So far this year, 56 cases of superiors maltreating subordinates had been reported to the authorities, more than double the 28 cases that were reported last year, the Rheinische Post reported.
Last year, there were 128 reported cases of sexual abuse, almost matched by 127 so far this year. With regard to right-wing extremism, 96 cases were reported this year in comparison with last year's 63.
The military said that the figures are a result of greater sensitivity to abuse, following a recent series of scandals regarding right-wing extremism, sexual abuse and abuse by superiors in the German armed forces.
"It is a good sign that the sensitivity within the troops for such incidents, after we publicly discussed them in spring, has increased considerably," a spokesman told the Rheinische Post, adding that many of the newly-reported cases did not happen recently but were reported in the light of other recent revelations.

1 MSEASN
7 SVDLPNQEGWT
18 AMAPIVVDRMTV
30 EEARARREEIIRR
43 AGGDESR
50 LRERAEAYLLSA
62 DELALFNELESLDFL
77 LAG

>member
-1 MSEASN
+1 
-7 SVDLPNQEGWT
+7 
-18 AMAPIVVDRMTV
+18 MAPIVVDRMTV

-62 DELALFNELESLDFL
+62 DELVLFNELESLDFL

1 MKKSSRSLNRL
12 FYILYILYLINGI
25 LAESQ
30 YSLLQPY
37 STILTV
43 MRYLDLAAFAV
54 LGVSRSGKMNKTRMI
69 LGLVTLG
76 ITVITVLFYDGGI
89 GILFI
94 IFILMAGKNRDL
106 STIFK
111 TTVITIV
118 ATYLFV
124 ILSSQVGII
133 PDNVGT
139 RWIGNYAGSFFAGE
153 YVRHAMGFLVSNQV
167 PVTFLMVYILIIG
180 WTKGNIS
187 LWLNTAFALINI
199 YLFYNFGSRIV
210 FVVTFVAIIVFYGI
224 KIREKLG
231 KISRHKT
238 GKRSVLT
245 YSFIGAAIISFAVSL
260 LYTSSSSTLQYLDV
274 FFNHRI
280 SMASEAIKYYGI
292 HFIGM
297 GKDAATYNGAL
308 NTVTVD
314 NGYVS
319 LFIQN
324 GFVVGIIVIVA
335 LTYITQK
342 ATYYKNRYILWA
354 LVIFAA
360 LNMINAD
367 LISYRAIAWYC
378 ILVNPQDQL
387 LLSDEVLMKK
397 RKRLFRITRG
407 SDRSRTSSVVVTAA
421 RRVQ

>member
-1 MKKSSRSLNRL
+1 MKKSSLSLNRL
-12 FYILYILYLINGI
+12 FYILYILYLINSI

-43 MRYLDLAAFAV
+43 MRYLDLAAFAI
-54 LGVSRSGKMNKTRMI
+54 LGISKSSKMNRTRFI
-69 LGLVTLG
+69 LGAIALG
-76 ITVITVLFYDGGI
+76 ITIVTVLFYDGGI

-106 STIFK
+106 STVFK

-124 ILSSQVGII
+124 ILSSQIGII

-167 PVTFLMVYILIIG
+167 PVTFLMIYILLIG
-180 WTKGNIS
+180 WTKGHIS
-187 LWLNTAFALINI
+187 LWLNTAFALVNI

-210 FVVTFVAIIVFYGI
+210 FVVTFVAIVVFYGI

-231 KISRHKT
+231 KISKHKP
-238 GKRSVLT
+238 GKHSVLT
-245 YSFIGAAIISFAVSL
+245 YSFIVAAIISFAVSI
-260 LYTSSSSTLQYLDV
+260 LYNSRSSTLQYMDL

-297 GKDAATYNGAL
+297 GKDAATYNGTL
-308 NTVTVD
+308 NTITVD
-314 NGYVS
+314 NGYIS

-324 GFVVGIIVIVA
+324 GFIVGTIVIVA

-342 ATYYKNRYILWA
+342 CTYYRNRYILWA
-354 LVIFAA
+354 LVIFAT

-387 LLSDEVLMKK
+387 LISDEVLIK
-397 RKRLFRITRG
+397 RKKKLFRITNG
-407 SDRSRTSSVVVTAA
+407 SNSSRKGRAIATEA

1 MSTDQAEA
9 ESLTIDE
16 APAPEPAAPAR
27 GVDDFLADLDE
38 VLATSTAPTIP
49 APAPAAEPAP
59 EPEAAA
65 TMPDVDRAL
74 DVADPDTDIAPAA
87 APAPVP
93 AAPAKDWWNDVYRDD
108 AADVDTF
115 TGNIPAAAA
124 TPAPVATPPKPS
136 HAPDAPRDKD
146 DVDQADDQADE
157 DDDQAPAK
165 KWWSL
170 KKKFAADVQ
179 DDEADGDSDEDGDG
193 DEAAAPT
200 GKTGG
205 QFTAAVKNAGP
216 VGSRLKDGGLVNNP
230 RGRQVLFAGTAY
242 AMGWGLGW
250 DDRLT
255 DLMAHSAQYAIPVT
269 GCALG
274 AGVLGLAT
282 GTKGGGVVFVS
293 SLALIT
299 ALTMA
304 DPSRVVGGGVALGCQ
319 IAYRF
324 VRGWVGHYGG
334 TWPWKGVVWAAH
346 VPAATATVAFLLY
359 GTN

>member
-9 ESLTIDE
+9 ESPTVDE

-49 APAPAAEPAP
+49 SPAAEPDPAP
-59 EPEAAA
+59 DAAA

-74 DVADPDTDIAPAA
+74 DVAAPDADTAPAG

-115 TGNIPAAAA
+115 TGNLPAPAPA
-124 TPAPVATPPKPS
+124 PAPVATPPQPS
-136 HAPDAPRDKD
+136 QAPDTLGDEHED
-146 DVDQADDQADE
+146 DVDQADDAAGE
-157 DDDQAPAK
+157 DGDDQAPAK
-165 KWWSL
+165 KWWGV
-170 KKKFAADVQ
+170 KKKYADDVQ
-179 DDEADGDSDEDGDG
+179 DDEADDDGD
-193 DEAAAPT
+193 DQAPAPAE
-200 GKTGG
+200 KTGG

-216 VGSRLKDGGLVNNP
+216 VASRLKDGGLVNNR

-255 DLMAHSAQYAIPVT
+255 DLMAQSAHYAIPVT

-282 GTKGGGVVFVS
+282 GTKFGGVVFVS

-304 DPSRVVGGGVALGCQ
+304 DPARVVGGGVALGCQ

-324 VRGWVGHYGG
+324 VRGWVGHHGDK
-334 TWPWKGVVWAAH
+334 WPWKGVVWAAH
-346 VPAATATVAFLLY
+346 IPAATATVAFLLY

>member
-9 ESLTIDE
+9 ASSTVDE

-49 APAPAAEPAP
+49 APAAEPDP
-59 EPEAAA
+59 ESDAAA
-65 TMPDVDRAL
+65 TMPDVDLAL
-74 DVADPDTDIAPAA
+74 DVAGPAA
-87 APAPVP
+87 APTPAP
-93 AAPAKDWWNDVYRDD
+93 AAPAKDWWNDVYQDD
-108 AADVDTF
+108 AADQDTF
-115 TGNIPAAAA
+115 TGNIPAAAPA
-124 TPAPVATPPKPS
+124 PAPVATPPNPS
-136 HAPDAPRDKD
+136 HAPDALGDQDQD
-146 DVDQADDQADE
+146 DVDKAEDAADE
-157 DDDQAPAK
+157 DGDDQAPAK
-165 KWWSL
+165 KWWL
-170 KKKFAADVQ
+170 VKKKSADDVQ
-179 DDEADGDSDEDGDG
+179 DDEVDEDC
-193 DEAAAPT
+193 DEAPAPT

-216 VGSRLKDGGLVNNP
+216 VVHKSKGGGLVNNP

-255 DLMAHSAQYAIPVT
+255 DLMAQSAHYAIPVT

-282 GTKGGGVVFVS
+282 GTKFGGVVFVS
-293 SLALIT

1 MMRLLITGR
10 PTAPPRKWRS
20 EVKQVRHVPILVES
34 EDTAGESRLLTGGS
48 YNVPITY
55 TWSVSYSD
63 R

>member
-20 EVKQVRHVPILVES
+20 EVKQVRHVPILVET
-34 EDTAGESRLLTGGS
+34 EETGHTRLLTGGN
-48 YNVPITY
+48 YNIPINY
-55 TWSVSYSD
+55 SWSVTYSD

German Defense Minister Ursula von der Leyen came under pressure earlier this year after a series of scandals overshadowed her efforts to present a more modernized vision of the Bundeswehr.
In May, it emerged that a German soldier had been allowed to serve for several years despite his superiors being aware that he had extreme right-wing views. The soldier, Franco A., was eventually arrested on suspicion of terrorism and had reported drawn up a list of terror targets.
In April, it was reported that army instructors at a barracks in the Thuringian town of Sondershausen verbally abused new recruits, calling them "genetic waste," and forced them to endure long runs that sometimes caused physical collapse.
In March, it emerged that a private in the German Gebirgsjaeger (mountain troops) had been sexually abused at barracks in Bad Reichenhall. Local prosecutors allege that bullying, sexual misconduct and animal cruelty took place there.
In January, it was reported that recruits at barracks in Pfullendorf were subjected to violence, humiliation and sexual assault by their superiors.